1. Handbook
  2. Subjects
  3. Commercial Arbitration in Practice
  4. Print

Commercial Arbitration in Practice (LAWS90051)

Graduate courseworkPoints: 12.5On Campus (Parkville)

You’re viewing the 2019 Handbook:
Or view archived Handbooks

Overview

Year of offer2019
Subject levelGraduate coursework
Subject codeLAWS90051
Campus
Parkville
Availability(Quotas apply)
October
FeesSubject EFTSL, Level, Discipline & Census Date

This subject provides an outline of the UNCITRAL Model Law legislation and the LEADR & IAMA Rules and a detailed analysis of the procedures involved in the conduct of domestic commercial arbitration proceedings. It will provide lawyers involved in the conduct of such proceedings and practising arbitrators with an opportunity to develop a comprehensive understanding of all elements of the process. The subject includes consideration of the principles of procedural fairness, the law of evidence and their application to commercial arbitration proceedings. The subject will also include written exercises intended to develop skill in the process of decision-making and the writing of decisions and awards in arbitrations.

Principal topics include:

  • An introduction to the UNCITRAL Model Law legislation
  • A detailed analysis of procedural rules and their use in the course of proceedings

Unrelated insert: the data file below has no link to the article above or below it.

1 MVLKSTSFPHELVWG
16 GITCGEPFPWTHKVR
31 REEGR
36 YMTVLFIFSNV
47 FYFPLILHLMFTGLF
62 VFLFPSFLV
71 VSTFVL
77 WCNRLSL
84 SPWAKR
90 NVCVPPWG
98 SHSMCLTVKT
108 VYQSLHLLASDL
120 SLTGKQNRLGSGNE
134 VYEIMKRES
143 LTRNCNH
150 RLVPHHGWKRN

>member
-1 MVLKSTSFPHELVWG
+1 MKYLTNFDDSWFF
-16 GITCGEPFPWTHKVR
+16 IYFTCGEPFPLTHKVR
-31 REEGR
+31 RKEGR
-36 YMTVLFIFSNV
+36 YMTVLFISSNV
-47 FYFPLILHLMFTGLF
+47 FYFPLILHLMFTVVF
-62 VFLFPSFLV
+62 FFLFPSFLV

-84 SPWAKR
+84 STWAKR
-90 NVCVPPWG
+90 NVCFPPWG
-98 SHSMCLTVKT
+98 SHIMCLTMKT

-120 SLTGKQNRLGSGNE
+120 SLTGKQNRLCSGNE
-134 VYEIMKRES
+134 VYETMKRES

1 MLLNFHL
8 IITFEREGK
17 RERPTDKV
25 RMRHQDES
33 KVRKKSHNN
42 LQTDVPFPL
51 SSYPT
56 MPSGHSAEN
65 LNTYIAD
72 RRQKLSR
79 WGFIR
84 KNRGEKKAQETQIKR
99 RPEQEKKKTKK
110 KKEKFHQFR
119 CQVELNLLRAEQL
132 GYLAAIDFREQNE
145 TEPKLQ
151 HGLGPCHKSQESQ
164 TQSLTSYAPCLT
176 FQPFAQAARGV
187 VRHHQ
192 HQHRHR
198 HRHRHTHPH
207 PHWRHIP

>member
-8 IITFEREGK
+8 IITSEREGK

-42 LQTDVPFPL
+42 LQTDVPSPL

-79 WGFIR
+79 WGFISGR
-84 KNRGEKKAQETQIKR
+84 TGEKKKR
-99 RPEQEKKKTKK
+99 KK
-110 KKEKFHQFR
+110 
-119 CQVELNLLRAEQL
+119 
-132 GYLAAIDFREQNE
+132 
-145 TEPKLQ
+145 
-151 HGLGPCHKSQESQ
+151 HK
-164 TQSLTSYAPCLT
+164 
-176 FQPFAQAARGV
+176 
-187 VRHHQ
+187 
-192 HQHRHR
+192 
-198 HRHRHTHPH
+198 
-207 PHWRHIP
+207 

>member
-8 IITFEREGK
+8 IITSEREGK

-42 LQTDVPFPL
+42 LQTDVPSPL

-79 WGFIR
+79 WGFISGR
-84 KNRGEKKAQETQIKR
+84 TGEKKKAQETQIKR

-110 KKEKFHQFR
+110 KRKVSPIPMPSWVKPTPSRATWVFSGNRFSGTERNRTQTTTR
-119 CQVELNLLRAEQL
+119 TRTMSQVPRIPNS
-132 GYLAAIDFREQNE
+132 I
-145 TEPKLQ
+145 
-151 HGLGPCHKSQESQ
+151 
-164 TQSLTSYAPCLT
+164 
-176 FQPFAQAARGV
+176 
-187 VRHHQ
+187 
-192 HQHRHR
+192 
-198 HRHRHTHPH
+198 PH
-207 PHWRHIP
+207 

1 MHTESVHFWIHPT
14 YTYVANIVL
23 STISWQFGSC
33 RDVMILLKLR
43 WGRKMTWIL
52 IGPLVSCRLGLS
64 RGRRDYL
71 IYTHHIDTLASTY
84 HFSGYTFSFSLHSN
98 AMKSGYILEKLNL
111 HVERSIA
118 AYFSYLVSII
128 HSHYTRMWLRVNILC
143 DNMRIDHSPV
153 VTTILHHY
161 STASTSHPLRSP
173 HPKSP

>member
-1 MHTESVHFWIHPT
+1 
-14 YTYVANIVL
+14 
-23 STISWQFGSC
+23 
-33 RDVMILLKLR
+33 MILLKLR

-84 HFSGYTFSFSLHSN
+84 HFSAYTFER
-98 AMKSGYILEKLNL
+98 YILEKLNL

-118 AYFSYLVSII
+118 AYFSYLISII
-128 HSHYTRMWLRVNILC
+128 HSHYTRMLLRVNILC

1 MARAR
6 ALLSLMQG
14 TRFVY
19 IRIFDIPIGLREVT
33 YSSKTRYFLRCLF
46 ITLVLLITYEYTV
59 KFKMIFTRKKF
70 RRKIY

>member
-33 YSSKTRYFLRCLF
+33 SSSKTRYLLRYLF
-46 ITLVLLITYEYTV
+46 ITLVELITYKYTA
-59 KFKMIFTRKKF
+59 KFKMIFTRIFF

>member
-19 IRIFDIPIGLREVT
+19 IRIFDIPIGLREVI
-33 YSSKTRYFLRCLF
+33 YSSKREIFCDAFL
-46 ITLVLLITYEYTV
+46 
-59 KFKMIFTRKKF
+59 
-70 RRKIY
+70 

• Identification of issues, pleadings and issues statements
  • Evidence, documents, statements of evidence and admissibility generally
  • Expert evidence, identification of issues, adoption of rules and procedural control
  • Procedural fairness and its application in practice
  • Procedural efficiency and control of the process
  • The process of analysis of evidence and reasoning
  • Award writing.

Intended learning outcomes

A student who has successfully completed this subject will:

  • Understand the Model Law based legislative background to and the procedural rules for the conduct of commercial arbitrations
  • Have a detailed understanding of the procedures which may be adopted for the conduct of domestic commercial arbitration proceedings
  • Understand the necessity for, and the means by which, the process can provide efficiency and economy
  • Have a demonstrated ability to adapt the powers under the legislation and the LEADR & IAMA Rules so as to ensure that the paramount object under the legislation is achieved
  • Have a detailed understanding of the rules of evidence and procedural fairness and their application under domestic commercial arbitration proceedings
  • Be able to examine and analyse evidence, including expert evidence, and to draw rational and considered conclusions therefrom
  • Have developed an advanced ability to explain in writing factual and legal analyses and the reasoning involved in the decisions drawn from that process
  • Be able to express their analysis and reasoning in written Awards in clear and complete language.

Eligibility and requirements

Prerequisites

Melbourne Law Masters Students: None

JD Students: Successful completion of all the below subjects:

Code Name Teaching period Credit Points
LAWS50029 Contracts
Semester 2
12.5
LAWS50036 Remedies
Semester 1
November
12.5

Corequisites

None

Non-allowed subjects

None

Recommended background knowledge